Apples: By Their Fruit


It is, after all, the flesh that matters:

The crisp juicy flesh in your mouth,


Sweet nectar in your throat. Not

The fruit growing on the tree,


Not the serpent talking about the fruit,

Not Eve fingering its smooth skin,


Nor even her plucking it from the tree—

But the eating of it.


And the offering of the fruit to Adam

And his eating it.


Of course, Genesis does not say it was an apple.

(Do apples even grow in Mesopotamia?)


But we don’t need to know if the garden was indeed

In the cradle of the Tigris-Euphrates


Or whether the climate was right for apples

To know: it was truly an apple


That hung temptingly in the center of that triangle

Of serpent and tree and God.




And when we bite into the flesh of the apple,

It is more than the apple that we consume.


We eat pistils and stamens, pink petals of blossoms,

Gnarled bark, and green rasping leaves—


The skin a globe around the soil and sun, insects and sap.

When we eat, we eat the pie, and the flag, bytes, Snow White,


And the Chevy truck, too.

We eat the apples arranged in piles in the bins at Save-A-Lot,  


Green Granny Smith spinning on the record label,

Apple polished and centered neatly on the third grade teacher’s desk.


And even when we eat the apple down to its papery core

And toss away the skeletal remains,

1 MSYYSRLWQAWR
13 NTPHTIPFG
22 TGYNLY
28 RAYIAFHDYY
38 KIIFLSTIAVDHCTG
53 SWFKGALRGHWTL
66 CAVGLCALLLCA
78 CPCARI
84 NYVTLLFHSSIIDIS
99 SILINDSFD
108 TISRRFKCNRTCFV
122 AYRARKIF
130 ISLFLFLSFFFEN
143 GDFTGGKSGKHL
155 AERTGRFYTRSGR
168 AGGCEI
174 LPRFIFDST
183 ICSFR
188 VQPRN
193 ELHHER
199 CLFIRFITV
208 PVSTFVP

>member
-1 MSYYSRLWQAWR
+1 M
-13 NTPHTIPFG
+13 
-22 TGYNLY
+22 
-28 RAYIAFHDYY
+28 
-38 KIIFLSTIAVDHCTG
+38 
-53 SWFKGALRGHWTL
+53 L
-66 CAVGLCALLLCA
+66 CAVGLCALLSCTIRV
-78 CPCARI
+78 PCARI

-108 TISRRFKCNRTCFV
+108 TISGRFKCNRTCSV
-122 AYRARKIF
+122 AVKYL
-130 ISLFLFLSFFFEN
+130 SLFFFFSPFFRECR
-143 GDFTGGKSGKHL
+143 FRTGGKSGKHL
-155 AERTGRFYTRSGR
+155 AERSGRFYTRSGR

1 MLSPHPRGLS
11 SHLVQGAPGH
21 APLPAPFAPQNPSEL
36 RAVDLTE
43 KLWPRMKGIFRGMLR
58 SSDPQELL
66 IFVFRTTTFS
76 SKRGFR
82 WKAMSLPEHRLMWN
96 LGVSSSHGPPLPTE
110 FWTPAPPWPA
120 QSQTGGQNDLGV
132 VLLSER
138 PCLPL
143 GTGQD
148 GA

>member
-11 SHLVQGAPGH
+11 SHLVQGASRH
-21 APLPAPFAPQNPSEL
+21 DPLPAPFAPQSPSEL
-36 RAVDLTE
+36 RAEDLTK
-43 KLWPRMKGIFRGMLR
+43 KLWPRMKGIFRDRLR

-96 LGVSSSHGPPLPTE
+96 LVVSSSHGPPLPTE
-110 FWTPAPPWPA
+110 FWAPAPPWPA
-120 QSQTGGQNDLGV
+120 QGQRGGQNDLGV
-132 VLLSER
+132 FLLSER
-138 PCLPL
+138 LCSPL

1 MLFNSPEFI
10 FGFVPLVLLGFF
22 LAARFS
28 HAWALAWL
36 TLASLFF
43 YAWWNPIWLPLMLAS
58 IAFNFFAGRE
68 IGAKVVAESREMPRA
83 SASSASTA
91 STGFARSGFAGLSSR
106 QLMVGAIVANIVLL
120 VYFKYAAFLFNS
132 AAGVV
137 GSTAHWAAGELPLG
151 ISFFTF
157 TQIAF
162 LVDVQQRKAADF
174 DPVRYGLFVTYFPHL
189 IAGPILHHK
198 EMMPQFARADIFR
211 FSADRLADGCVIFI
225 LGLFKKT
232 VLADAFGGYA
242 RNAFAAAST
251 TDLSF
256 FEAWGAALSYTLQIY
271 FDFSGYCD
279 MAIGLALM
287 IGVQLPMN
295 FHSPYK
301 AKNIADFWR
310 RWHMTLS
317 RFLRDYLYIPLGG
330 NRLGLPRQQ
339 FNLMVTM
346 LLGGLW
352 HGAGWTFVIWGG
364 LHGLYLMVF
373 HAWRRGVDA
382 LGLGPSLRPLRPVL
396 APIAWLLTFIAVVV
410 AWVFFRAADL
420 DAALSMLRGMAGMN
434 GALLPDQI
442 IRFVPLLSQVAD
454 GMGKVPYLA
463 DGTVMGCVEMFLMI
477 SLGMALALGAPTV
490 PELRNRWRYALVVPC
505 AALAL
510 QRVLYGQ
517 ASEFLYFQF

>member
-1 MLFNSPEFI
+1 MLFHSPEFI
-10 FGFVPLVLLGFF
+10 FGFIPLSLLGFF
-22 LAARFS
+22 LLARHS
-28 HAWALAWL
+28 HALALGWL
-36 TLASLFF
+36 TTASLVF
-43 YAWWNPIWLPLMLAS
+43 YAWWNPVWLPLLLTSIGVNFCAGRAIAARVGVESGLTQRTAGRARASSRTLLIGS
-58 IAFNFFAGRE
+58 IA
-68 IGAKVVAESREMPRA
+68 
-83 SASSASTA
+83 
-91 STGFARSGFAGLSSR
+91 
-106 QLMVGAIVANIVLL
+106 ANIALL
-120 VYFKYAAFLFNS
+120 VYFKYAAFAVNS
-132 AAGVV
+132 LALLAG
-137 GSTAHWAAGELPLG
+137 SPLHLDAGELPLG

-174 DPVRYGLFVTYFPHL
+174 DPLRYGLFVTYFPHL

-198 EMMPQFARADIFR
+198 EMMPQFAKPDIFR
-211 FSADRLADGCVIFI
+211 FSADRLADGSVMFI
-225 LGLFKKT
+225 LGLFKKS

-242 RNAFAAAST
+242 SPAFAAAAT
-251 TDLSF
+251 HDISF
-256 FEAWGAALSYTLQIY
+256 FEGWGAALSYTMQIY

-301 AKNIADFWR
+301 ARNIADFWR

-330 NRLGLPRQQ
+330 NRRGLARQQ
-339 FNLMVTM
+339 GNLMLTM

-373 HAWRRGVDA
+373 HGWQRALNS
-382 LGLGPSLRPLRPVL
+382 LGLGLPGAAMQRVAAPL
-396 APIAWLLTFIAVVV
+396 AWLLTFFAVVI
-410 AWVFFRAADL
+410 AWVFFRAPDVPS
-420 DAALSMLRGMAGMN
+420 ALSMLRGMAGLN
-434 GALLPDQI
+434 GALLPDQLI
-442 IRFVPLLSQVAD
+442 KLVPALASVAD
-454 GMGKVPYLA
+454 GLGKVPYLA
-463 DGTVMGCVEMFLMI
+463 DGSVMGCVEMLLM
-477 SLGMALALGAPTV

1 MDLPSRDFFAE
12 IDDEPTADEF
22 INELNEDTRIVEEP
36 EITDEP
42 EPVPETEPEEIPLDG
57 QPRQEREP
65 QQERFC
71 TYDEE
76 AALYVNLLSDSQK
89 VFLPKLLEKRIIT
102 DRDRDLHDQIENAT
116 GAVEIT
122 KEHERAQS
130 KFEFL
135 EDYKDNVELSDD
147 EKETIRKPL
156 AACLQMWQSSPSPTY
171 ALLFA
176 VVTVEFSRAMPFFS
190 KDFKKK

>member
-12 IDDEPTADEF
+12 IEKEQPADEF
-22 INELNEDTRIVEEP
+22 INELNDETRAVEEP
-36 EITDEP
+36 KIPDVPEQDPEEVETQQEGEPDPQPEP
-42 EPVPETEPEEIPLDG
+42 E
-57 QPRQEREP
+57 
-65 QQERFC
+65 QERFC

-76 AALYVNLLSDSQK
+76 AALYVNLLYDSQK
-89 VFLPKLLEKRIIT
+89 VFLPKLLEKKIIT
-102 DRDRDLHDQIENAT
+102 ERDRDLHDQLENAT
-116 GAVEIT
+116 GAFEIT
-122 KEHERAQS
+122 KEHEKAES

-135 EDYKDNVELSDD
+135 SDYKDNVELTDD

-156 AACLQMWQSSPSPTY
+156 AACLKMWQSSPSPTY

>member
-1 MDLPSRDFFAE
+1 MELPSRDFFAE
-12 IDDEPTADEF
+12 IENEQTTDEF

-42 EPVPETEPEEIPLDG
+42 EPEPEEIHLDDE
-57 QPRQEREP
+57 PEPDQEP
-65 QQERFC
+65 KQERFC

The apple still tumbles down the hillside; still teeters

On the pale blond head of the boy who prays, eyes clenched,


For his father’s steady hand; still travels downward, falling,

Ever falling toward the head of the scientist


Who sits beneath the apple tree; still trembles, skin vibrating,

In the hand of the woman in the garden.


And at the very moment teeth penetrate into flesh

Begins the longest fall.




And though we tumble,

Head over bent legs, slowly downward,


Tumble through generations and epochs,

Through fairy tales and legends—


Still the apples are pared and baked, strudeled and sauced,

Are carried by hand to the doorsteps of stepdaughters,


Are gathered and counted, bobbed for and tossed.

Still the seeds jostle in the buckskin bag of the man who plants orchards.


Apples are yet polished and carameled, sliced and fermented.

Still they bloom cloud-like each spring,


Swell to the hard green berries of June,

And hang heavy and red ripe in the autumn orchards.


Still one apple dangles from a branch of a tree in every garden,

Waiting again for the hand that will pluck it,


For the mouth that will partake.